He pretended to lunge at the four young men. "Boo." They shrunk into the seats as far as their chairs would allow them. Two began to cry, which made Mick chuckle. "Look at them. They were lions when they walked in. Now, look at them. Fucking teddy bears. The lesson was to teach these fuckers that there are other people on this planet, it's not just them. That prick there." Mick pointed to the dead guy. "He told me to go fuck myself."

     "So, you killed him?"

     "I sure did. It was his own fault. If they'd behaved like normal people, he'd still be alive. Unfortunately for them, our paths crossed when I've had one of those days. As my friend Matey said earlier, the world is filled with inconsiderate bastards, and today I've just about had my fill of them. Now there's one less."

     The policeman stepped closer. Mick eyed the baton and the pepper spray. Not wanting to be outdone, he picked up the little pot of tea he'd just bought. The handle was hot, and steam rose from the ill-fitting top.

     "If you try that spray on me, you're going to have a face full of boiling water. Look, why don't we both do each other a favour. I've got a very important load on the back of my lorry, so if it's all the same to you, I'll be on my way."

     The policeman stepped to his left, blocking Mick's exit route.

     "Put the teapot down, sir, and we can discuss this safely."

     Mick smirked. "Safely? You're approaching me armed with a baton and pepper spray."

<  12  >

     "It's for my safety. I just want to get you in the back of my car without getting hurt."

     "Using that pepper spray will get you hurt."

     The policeman edged closer.

     "Are you a fucking idiot or something?" asked Mick, raising the teapot. "Do you think I won't do it?" He smiled and braced himself. "Go on, just one more step."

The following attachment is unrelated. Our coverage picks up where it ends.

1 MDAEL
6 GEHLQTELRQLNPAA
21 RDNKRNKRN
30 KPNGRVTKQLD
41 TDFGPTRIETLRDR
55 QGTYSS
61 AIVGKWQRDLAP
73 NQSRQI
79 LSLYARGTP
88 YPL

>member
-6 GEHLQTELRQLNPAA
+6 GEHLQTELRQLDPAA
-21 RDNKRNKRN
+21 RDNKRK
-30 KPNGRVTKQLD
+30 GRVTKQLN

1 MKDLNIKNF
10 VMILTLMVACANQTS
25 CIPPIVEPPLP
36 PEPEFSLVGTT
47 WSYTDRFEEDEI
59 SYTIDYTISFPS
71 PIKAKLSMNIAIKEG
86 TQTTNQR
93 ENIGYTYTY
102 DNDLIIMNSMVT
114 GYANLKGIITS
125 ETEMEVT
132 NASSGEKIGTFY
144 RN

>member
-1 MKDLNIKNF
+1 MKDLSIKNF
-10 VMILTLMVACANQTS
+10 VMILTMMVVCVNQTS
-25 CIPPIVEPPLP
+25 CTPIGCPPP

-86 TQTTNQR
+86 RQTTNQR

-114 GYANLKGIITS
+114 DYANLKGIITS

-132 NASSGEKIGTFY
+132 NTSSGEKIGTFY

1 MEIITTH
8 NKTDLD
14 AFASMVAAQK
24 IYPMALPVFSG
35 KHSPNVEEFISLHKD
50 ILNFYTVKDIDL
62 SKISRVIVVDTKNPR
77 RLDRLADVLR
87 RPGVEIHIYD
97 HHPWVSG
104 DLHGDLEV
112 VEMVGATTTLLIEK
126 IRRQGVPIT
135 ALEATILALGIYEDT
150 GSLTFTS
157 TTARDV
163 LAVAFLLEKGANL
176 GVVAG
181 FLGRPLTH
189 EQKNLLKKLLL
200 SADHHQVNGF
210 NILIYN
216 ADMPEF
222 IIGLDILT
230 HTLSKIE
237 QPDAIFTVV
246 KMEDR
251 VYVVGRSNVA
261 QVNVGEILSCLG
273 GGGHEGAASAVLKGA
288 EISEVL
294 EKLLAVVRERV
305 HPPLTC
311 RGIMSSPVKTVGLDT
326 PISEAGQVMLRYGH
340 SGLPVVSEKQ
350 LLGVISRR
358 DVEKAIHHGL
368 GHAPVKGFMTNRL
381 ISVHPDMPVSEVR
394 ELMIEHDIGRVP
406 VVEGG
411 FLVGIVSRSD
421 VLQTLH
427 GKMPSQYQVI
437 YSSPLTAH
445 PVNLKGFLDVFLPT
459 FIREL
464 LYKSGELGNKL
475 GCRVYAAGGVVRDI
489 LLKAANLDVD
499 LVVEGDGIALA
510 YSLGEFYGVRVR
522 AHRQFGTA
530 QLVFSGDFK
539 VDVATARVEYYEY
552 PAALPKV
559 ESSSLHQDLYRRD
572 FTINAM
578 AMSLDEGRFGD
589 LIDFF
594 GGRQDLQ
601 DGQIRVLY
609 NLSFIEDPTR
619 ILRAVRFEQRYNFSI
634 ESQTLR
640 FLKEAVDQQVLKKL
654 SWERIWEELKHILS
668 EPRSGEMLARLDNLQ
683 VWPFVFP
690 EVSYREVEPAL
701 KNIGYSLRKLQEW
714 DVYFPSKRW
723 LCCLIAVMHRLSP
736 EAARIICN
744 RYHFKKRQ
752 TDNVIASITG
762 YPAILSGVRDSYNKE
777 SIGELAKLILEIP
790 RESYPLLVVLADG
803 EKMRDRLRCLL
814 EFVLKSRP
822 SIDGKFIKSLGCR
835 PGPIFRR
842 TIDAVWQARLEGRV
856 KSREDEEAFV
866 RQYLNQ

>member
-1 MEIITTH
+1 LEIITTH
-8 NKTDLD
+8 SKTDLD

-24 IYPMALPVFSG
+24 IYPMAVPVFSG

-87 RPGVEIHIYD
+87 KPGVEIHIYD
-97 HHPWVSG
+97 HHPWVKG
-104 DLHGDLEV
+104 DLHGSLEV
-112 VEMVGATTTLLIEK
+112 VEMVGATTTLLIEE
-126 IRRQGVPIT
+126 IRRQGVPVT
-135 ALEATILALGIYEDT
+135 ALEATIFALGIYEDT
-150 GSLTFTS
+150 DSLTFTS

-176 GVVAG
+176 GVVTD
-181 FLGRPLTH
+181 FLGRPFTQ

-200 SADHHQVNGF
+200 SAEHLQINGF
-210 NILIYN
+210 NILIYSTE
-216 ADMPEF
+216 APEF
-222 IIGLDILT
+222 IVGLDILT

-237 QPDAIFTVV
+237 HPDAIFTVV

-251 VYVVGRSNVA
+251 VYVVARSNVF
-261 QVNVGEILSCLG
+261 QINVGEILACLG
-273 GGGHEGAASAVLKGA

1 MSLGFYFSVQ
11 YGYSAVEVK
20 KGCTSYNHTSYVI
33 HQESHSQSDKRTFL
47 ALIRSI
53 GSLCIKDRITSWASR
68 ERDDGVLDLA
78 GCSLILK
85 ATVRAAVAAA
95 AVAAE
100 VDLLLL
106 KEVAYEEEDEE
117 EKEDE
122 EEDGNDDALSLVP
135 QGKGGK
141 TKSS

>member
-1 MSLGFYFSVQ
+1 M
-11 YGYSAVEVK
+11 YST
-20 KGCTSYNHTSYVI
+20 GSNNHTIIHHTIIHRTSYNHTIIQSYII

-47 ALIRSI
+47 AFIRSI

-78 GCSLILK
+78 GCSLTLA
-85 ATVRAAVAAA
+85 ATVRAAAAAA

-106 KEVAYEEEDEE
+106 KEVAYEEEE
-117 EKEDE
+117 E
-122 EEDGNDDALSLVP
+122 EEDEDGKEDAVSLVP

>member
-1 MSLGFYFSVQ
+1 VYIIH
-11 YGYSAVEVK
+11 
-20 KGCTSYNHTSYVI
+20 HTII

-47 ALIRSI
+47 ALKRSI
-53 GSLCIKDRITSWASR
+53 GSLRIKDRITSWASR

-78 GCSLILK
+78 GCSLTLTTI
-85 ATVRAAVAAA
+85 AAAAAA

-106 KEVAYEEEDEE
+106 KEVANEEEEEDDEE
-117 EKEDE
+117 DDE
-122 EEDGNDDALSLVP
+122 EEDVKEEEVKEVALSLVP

The policeman was young and well presented. Mick imagined he had a pretty girlfriend and a nice house. Walking into scolding water was not a good life choice, but hadn't he given him enough warnings?

     "Take it easy," said the policeman.

     Mick read the man's posture. He was about to take another step. Well, you asked for it, he mused.

     He pulled his arm back and felt an explosion of pain on the back of his head.

     As his vision cleared, Mick sensed himself being hauled to his feet. His head ached. He attempted to reach back to touch the wound but found his hands bound.

     "He's coming round, sir," said someone.

     Mick looked about him. The restaurant was empty. Tables filled with dirty plates of uneaten food were exactly where the customers had left them. There were policemen everywhere too. A ranking officer stood before him.

     "You're in a whole lot of trouble, son."

     Mick blinked. The customers may have gone, but Matey was still there. He stood frowning and biting a nail, nearby. He wore no handcuffs.

     "Matey had nothing to do with this," said Mick.

     The first policeman Mick had dealings with stood beside the officer. "He mentioned Matey earlier."

     Mick turned to Matey. "Go and wait in the cab. Make sure no one tampers with our freight."

<  13  >

     "Ah yes, your load," said the ranking officer. "Apparently, you mentioned earlier you were carrying something of importance. We were worried there could be significant value on your trailer, so we had someone open the back doors."

     "You had no right," Mick snarled.

     "We had every right. As it is, all you were carrying was a stack of pallets."

     "Rubbish. You idiots looked in the wrong trailer." He turned to his friend. "Matey, go and show them how blind they are."

     Matey didn't move and continued to cast his eyes from Mick to the policemen.

     "Who are you talking to?" asked the officer.

     "Matey, he's stood right there."

     "There's no one there."

     Mick let out a laugh. "Fuck off? He's stood right there."

     "I can assure you there's no one there, sir."

     Mick looked at his friend and burst out laughing. "Matey, they can't see you. You're invisible."

     He watched Matey biting his nails. "They can't see you. Ha, ha, ha . . ."

     Mick laughed like he'd never laughed before. He laughed into the officer's face and at the policemen who'd stopped their investigation to look over.

     "Matey, you're invisible."